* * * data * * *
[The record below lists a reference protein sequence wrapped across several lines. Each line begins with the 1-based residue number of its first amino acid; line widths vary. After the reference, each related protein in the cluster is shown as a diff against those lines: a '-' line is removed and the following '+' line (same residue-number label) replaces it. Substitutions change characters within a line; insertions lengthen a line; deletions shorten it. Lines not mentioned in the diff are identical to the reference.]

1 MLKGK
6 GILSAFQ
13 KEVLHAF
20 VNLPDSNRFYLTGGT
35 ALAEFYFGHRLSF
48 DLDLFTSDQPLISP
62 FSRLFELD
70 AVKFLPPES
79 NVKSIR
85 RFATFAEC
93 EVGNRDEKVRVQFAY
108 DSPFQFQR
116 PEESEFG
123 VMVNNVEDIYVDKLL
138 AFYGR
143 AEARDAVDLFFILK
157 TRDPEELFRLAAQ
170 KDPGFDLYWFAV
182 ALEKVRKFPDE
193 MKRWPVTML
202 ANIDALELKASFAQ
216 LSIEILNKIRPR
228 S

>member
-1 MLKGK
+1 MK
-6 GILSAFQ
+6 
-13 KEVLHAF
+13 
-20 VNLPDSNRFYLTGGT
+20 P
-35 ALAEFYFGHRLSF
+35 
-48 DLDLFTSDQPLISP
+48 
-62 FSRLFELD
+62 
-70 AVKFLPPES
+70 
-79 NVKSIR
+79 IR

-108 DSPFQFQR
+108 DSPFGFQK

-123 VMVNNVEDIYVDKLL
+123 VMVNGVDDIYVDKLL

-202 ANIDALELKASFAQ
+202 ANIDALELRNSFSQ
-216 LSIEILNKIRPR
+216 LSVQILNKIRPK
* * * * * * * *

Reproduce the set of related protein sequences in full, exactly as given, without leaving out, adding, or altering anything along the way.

[The record below lists a reference protein sequence wrapped across several lines. Each line begins with the 1-based residue number of its first amino acid; line widths vary. After the reference, each related protein in the cluster is shown as a diff against those lines: a '-' line is removed and the following '+' line (same residue-number label) replaces it. Substitutions change characters within a line; insertions lengthen a line; deletions shorten it. Lines not mentioned in the diff are identical to the reference.]

1 MLKGK
6 GILSAFQ
13 KEVLHAF
20 VNLPDSNRFYLTGGT
35 ALAEFYFGHRLSF
48 DLDLFTSDQPLISP
62 FSRLFELD
70 AVKFLPPES
79 NVKSIR
85 RFATFAEC
93 EVGNRDEKVRVQFAY
108 DSPFQFQR
116 PEESEFG
123 VMVNNVEDIYVDKLL
138 AFYGR
143 AEARDAVDLFFILK
157 TRDPEELFRLAAQ
170 KDPGFDLYWFAV
182 ALEKVRKFPDE
193 MKRWPVTML
202 ANIDALELKASFAQ
216 LSIEILNKIRPR
228 S

>member
-1 MLKGK
+1 MK
-6 GILSAFQ
+6 
-13 KEVLHAF
+13 
-20 VNLPDSNRFYLTGGT
+20 P
-35 ALAEFYFGHRLSF
+35 
-48 DLDLFTSDQPLISP
+48 
-62 FSRLFELD
+62 
-70 AVKFLPPES
+70 
-79 NVKSIR
+79 IR

-108 DSPFQFQR
+108 DSPFGFQK

-123 VMVNNVEDIYVDKLL
+123 VMVNGVDDIYVDKLL

-202 ANIDALELKASFAQ
+202 ANIDALELRNSFSQ
-216 LSIEILNKIRPR
+216 LSVQILNKIRPK